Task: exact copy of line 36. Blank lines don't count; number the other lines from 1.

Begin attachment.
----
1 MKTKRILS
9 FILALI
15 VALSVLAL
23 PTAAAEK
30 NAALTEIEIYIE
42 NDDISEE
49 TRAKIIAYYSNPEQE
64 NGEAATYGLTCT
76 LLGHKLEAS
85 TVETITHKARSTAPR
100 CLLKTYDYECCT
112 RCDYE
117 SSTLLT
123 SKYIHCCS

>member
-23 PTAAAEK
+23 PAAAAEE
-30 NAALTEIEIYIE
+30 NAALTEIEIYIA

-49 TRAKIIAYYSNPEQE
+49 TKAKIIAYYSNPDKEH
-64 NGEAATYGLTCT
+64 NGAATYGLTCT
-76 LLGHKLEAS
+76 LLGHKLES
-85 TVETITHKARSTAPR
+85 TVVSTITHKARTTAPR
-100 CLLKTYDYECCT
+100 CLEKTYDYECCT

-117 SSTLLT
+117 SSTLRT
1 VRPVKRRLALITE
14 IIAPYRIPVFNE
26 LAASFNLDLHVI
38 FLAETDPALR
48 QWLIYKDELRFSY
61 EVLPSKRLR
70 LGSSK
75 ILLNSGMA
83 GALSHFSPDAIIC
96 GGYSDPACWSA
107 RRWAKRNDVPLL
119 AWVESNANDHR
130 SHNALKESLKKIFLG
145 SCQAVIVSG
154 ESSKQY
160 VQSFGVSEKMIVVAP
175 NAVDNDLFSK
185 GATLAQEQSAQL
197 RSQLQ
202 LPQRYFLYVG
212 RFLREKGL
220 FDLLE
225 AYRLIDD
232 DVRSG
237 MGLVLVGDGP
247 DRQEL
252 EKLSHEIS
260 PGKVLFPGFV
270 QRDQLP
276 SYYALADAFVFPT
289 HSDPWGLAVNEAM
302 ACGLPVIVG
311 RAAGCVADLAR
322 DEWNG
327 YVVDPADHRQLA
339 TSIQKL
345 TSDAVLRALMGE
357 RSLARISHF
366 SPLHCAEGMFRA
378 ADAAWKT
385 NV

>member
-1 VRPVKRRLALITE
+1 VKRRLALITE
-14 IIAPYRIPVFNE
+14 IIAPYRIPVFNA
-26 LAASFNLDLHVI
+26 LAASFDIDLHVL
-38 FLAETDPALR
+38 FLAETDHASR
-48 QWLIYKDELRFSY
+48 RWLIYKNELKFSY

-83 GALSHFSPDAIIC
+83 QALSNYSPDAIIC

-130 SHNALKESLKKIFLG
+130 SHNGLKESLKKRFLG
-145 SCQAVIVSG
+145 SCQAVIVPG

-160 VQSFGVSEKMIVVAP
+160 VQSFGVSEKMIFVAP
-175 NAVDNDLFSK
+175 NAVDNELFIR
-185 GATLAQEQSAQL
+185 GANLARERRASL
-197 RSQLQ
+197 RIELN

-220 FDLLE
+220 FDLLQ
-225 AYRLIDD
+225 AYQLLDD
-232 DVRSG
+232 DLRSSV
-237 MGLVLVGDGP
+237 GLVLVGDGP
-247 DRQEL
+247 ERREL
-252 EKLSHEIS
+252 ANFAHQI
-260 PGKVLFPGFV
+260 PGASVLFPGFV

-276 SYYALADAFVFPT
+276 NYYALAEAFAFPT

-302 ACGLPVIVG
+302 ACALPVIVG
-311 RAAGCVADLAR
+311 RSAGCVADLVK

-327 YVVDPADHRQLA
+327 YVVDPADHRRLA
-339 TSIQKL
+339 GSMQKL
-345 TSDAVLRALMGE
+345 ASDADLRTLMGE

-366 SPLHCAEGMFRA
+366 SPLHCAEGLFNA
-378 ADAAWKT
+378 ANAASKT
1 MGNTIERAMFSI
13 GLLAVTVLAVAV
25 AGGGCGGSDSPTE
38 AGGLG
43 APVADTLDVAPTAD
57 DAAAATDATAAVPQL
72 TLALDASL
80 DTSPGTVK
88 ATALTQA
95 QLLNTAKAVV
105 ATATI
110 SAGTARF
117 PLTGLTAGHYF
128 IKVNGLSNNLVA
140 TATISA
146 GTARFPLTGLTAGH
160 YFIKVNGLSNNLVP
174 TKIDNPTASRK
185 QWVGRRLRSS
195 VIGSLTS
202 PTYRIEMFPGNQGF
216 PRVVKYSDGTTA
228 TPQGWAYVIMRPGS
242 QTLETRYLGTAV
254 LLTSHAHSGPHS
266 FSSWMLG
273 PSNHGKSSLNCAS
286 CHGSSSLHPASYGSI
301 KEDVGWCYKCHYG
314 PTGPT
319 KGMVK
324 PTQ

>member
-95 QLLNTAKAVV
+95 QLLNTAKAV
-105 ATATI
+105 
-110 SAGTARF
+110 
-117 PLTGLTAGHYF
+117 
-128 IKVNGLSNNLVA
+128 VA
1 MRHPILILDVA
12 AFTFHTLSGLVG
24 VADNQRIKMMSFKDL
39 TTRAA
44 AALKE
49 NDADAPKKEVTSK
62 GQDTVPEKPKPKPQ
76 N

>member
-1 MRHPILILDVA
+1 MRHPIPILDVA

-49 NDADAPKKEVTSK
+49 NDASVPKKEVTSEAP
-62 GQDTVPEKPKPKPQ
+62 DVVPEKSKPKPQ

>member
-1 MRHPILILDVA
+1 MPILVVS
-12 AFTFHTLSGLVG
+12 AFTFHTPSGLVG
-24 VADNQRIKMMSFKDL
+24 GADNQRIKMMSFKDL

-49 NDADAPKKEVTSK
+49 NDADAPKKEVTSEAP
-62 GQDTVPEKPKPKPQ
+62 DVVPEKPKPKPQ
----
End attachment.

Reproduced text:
48 QWLIYKDELRFSY